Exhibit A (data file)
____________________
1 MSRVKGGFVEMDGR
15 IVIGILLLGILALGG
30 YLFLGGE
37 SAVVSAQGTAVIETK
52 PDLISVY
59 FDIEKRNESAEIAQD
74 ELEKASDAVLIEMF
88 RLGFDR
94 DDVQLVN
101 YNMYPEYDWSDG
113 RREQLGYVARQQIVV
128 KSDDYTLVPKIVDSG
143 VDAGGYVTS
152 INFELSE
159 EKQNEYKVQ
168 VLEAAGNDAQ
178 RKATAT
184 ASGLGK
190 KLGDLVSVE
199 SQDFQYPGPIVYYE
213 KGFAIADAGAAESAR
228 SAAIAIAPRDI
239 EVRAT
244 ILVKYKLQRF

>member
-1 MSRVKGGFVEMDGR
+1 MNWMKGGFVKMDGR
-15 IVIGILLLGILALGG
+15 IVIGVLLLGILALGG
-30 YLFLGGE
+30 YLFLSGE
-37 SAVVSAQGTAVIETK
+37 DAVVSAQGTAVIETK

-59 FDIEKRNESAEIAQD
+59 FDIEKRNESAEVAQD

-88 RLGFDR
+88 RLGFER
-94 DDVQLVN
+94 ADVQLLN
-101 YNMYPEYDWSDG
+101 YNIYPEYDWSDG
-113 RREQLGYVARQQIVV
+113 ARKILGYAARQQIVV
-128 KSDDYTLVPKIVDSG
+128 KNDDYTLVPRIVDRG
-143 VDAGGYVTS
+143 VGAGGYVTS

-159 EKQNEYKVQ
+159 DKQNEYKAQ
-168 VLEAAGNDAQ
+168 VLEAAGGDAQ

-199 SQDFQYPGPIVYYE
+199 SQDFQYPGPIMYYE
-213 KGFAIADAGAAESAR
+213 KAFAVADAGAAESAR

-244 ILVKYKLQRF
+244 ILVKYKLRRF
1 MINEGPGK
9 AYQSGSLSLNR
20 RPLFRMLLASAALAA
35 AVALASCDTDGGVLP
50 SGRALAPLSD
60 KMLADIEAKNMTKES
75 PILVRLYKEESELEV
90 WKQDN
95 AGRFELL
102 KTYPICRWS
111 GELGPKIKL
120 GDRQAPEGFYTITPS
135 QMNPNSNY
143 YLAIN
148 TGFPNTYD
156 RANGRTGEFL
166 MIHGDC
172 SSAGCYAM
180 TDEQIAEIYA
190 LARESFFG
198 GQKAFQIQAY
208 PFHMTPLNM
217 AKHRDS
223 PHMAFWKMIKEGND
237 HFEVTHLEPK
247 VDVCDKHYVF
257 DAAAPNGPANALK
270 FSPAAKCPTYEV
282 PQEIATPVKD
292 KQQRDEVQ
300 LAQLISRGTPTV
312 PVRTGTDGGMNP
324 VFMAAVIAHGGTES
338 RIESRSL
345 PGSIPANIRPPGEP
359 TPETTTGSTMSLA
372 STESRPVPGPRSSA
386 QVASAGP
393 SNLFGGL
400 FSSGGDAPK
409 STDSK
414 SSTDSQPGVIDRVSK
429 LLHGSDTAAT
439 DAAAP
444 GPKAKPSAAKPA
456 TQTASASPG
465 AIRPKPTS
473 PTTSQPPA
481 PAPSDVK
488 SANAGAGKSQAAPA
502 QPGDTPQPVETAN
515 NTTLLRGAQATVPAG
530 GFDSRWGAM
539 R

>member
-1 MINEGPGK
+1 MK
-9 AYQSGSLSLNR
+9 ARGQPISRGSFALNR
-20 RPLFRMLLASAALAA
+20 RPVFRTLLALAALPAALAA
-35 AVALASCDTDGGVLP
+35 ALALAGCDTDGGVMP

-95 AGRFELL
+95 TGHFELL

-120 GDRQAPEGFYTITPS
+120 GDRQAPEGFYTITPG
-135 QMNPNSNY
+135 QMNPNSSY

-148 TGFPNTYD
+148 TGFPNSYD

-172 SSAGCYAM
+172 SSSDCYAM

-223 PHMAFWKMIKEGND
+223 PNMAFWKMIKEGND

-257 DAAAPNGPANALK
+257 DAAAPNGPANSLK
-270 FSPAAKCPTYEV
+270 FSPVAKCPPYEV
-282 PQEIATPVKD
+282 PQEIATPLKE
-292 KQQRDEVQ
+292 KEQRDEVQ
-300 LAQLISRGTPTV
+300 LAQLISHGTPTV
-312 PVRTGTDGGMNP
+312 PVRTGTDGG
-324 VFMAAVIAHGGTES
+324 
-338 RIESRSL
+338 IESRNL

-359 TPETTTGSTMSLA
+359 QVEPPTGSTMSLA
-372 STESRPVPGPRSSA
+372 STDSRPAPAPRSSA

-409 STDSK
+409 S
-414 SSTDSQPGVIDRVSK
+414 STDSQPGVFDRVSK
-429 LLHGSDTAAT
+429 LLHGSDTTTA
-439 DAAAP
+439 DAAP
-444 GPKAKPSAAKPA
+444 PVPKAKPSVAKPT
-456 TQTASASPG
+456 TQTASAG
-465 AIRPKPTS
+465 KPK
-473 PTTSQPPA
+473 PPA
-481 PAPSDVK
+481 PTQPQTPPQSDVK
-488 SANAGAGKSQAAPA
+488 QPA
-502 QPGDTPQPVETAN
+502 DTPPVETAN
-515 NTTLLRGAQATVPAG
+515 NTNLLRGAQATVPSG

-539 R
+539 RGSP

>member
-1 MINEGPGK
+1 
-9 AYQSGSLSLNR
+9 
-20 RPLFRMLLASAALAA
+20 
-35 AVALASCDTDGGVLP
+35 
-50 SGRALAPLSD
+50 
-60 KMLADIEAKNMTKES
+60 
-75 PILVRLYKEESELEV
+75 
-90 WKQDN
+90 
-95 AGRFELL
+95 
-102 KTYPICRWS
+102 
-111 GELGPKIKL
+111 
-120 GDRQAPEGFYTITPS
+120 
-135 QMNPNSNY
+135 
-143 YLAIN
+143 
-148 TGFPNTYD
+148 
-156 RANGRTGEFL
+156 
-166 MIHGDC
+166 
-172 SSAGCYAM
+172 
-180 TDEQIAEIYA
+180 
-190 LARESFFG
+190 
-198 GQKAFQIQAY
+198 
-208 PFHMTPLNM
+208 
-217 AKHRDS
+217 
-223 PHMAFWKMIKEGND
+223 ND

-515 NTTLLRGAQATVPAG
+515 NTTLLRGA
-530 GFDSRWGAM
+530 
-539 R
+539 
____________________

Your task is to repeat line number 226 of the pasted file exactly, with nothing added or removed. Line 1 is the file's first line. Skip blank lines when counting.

-223 PHMAFWKMIKEGND